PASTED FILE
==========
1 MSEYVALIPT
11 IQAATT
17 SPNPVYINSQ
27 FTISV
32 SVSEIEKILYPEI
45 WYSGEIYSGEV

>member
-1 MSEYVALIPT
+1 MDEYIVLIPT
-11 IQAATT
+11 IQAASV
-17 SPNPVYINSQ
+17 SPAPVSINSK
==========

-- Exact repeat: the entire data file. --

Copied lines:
1 MSEYVALIPT
11 IQAATT
17 SPNPVYINSQ
27 FTISV
32 SVSEIEKILYPEI
45 WYSGEIYSGEV

>member
-1 MSEYVALIPT
+1 MDEYIVLIPT
-11 IQAATT
+11 IQAASV
-17 SPNPVYINSQ
+17 SPAPVSINSK